Shedding Light on Invisible Disabilities in Nature

I wasn’t particularly outdoorsy growing up. I was a sick kid. I experienced my first joint dislocation at the age of four, and was consistently injured, suffering from asthma, or otherwise sick my entire childhood. I had one disabled parent and one who worked full-time (and is now disabled), and my family lacked the money and time to make outdoor recreation possible. I did enjoy nature, though, and would spend hours in my yard examining plants and insects, watching birds fly, and gazing at the moon. These experiences taught me the value of “small adventures” and paying attention to the natural world that surrounds me every day.

I began exploring outdoor recreation in my early 20s, when I moved to western North Carolina and suddenly had the Blue Ridge Parkway and Great Smoky Mountains National Park in my backyard. I was anxious to learn about hiking, so I set out to gather all of the information I needed and find a community. Unfortunately, I encountered countless barriers. The groups I joined weren’t accepting of my disabilities and access needs. Thus, I couldn’t to find information about trail difficulty, hiking skills, accessibility, or other resources that were oriented towards disabled hikers. Park rangers were encouraging, but they didn’t have the resources they needed to be helpful, either.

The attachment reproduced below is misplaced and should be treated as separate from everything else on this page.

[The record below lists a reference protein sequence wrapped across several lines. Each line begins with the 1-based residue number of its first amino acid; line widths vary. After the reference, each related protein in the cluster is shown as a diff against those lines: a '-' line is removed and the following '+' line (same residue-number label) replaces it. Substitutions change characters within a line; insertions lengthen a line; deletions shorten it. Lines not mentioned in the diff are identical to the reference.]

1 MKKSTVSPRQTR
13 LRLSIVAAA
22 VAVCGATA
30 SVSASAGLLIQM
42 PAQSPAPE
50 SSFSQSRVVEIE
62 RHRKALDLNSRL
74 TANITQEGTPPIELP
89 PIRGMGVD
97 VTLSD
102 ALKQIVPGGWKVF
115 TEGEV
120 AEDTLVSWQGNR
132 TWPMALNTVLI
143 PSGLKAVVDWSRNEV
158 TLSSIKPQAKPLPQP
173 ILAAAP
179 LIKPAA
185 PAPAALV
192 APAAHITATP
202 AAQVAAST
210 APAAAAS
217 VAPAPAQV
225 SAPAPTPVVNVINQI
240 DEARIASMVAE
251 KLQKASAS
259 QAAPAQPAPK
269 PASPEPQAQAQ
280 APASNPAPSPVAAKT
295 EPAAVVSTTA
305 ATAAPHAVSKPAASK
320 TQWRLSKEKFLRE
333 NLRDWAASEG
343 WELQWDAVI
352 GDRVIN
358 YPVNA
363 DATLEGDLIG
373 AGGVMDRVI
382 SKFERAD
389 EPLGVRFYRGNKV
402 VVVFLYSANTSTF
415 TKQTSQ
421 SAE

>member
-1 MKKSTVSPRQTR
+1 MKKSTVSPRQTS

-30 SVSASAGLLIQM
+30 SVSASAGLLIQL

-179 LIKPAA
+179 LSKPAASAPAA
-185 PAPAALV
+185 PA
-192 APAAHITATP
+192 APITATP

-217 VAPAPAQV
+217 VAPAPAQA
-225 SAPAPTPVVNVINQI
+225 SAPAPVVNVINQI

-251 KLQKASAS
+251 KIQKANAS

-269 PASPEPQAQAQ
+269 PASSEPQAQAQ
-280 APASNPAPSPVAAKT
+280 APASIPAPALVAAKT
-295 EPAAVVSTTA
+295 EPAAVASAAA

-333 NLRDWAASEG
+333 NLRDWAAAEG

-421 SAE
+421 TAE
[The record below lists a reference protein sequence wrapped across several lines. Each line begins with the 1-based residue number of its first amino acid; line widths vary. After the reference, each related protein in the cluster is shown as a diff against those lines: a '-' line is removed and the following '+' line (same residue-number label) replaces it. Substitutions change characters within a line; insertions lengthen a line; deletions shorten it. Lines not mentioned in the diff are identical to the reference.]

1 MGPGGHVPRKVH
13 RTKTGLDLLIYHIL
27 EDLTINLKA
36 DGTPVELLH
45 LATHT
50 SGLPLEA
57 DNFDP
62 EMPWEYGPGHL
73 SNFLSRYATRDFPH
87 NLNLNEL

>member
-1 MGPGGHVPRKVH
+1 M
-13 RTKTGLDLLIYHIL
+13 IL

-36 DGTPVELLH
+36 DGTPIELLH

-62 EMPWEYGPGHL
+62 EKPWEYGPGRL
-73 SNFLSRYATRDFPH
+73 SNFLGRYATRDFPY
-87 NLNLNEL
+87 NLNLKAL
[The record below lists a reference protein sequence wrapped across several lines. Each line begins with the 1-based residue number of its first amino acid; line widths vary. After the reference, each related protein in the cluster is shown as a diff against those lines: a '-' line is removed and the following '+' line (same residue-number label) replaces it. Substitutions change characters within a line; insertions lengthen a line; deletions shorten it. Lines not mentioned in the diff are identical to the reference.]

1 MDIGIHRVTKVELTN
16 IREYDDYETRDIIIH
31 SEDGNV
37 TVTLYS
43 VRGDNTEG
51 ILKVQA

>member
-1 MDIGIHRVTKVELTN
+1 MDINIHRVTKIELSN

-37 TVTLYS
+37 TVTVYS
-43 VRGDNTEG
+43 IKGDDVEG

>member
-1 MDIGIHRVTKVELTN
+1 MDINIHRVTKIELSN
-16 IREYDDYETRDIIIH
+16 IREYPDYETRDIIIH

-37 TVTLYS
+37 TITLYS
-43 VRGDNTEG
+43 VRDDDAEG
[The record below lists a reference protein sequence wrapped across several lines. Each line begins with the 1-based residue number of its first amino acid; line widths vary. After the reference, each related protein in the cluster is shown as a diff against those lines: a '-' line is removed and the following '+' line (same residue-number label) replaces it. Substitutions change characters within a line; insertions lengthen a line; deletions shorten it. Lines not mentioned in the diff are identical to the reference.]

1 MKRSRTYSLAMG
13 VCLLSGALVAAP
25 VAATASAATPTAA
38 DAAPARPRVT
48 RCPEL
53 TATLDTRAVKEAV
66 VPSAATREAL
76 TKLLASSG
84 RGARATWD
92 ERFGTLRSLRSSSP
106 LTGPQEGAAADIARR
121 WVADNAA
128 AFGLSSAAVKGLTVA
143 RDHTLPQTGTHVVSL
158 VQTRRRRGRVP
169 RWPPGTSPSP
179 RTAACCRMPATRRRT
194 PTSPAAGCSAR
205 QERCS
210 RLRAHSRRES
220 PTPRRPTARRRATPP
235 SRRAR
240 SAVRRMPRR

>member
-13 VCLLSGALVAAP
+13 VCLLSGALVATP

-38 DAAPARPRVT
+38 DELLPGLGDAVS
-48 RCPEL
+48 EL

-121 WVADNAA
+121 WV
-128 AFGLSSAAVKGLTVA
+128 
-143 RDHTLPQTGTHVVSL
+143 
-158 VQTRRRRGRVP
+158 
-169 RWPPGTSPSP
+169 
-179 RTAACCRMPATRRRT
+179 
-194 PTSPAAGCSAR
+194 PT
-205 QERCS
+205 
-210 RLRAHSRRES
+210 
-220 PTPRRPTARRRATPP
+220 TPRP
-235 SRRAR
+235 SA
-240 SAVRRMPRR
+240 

Elwha Trail, Olympic National Park/Photo by Syren Nagakyrie

15 years later, there have definitely been improvements. There is growing awareness about access within the outdoor community and more resources are available. However, many of those resources are oriented towards wheelchair access and adaptive sports, which are very important and necessary, but they leave out much of the disability community. Experiences of disability are incredibly diverse and access needs vary; accessibility means different things to different people. 

People with invisible disabilities and chronic illnesses often experience a lot of prejudice. People think we’re lying and that we just want “special treatment” when we ask for disability accommodations. The general assumption in the outdoors is that someone is either able-bodied or a full-time wheelchair-user, and there is nothing in-between. Visual, hearing, and cognitive disabilities are often ignored entirely. This ableism (the devaluation of and discrimination towards disabled people; the perceived cultural value of being able-bodied) leads to the exclusion of people with disabilities and a lack of resources that meet our needs.

Ramp at Rialto Beach, Olympic National Park/Photo by Syren Nagakyrie

I founded Disabled Hikers to create the community and resources that I wish I had when I first started. As a Hello Ranger ambassador, I’ll share tips, trails, and facilities information, and other resources for disabled people in the national parks. I’ll highlight parks that are doing an excellent job at accessibility. I’ll also offer suggestions for non-disabled people about addressing ableism and creating a more inclusive community. 

My hope is that by expanding the narrative about disability and the outdoors, we can create a richer community of national park lovers and advocates. We all deserve to enjoy the benefits that time in nature provides; we all deserve to love ourselves and love the places we are in.

Header photo: Rialto Beach by sunset/Photo by Syren Nagakyrie

Syren Nagakyrie is the founder of Disabled Hikers, a community by disabled people for disabled people and allies. As someone with multiple invisible disabilities and chronic illnesses, they’ve found solace in nature since childhood, and shares stories of connection and belonging for people with disabilities while advocating for access and inclusion in the outdoors.


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